The Internet, A Bridge

The Internet connects people, yes, just like a bridge. There’s a fairy-tale spin on things, though, where bridges tend to grow monsters underneath them, which becomes why you need a bridge! Along with the normal environmental hazards which characterise bridge-building, of course.

Our most classic example is the Troll which lives beneath the bridge, and emerges above only to collect toll from travellers (or eating them in lieu of toll) before allowing them to pass (or tossing their crimson remains over the side).

The Troll is typically a visual metaphor for the power of the state. It’s how we explain taxation to small children; how we encourage them to “render unto Caesar that which is Caesar’s” and then to “render unto God that which is God’s” by showing them that really, crossing the bridge is more important than paying the tax. The journey of life must continue, right? That’s your imperative, rather than the accumulation of mere gold.

Basic economics. The Troll wants your gold. You want to use the bridge. There’s a voluntary exchange, and things progress. It’s only when you try to steal your way across the bridge, or the Troll tries to extort you (as with the unfortunate story involving the billygoat) that someone winds up dead.

This negative outcome is meant to provide moral authority to the conclusion that one should always engage in voluntary exchanges.

However, there are some pretty unhealthy bridges being built recently, and I want to focus on one in particular with this work.

Bridges have been built over bullying.

I want to explain what I mean by bullying a little bit. Bullying seems to be a function of two things, maybe. To me, bullying is first and foremost an attempt to create hierarchy in places where there are no formal, mechanical methods by which you could create hierarchies. You know, no names on uniforms. No funny hats. No pay scales or seniority or social castes that directly pertain to the group’s specific purpose.

So like, you take an undifferentiated mass of people from all over the place, and put them in a room with no directions. Then, you wait. Maybe they’ll decide to try to get out of the room. Maybe they’ll decide a sleeping rotation. Maybe they’ll keep a watch. But who decides what to do and who does what? Hierarchy must be established, and therefore force might be leveraged in the event that not every perfectly agrees with one another.

Maybe some will bring up gender. Men are strong and should lead, or women are cunning and should lead. Maybe socio-economic castes will be brought up. Rich, powerful CEOs in the outside world should lead with a history of doing so. No, military men should lead a concerted effort. No, a restaurant’s general manager, used to chaos and high turnover, should lead as organiser.

Now, take away the purpose. Take all that developing tension just from a bunch of people in a room, drop their ages into the formative period of human development, and then drop them into boring, mind-numbing, brutally indoctrinating public schools.

You don’t have military men or socio-economics or anything anymore. Now you just have kids with no real self-discipline and lots and lots of thoughts constantly racing through their minds. These kids have also suffered the mistakes of their parents, particularly in the daycare generation with barrages of psychological damage and physical abuses like spanking. Before that, the war-lust generation which spawned countless wars from the dawn of time, whose privations were much worse.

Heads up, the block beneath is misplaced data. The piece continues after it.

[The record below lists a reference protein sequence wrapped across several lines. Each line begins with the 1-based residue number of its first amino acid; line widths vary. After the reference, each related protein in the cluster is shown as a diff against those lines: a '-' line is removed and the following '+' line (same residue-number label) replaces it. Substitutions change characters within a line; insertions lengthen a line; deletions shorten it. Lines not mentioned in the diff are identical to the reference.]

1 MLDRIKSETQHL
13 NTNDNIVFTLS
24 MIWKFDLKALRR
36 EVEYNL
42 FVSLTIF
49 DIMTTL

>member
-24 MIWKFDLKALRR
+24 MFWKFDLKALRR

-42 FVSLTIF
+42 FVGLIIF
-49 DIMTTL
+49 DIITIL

You still have no formal hierarchies. In fact, you have the school system heavily leaning on children to make no attempt to establish those hierarchies.

The other, I think, major element which spurs bullying is another form of hierarchy; resource hunger. Groups, historically, will form around either a charismatic person or a shared interest—packs structures. Those packs will then seek to pursue whatever resources are available in the environment, and resources are always finite. Whether it’s the teacher’s attention, access to the chalkboard, stickers, the back row of desks in the classroom, the seats near the window, weaker students’ lunch money… whatever it happens to be, whatever desired resource each particular pack wants, it will tend to imagine that other packs are in competition for those resources—whether they actually are or not.

This is a function of a lack of ability to properly communicate. Because, of course, people are average, and average people lack the vision, direction, and means to conduct diplomacy even in as inconsequential an environment as a public school, where there are no actual consequences for failing to be effective except by coming under hostility for having attempted the act and failed. This can result in a judgement of weakness or ineffectiveness which naturally leaves one un-entitled to whatever resources are available.

Which is, of course, another source of tension. With these two major factors, there are also a series of smaller, impossible-to-define factors which can result in hostility. From disagreeing on how attractive the colour green is to intensive conflicts over members of the opposite sex, people are capable of finding all sorts of reasons to aggress against one another.

Why do humans compete like this? I have no idea. I think it’s a result of forceful evolution, where you’d get a lot of the same type of behaviour, but having more to do with control over fruit trees, fresh water, arable land and cattle and things of that nature.

Humans do, though, compete like this. Anyone who’s ever been in schools and spent even a few minutes observing the average classroom sort of gets that.

Consider all this the water under the bridge which “we” have built; it’s a bridge made out of attitudinal suppression and indoctrination. It’s a bridge made out of “everyone’s the same,” and “you better get along with one another or else,” and “words hurt and hurting is bad.”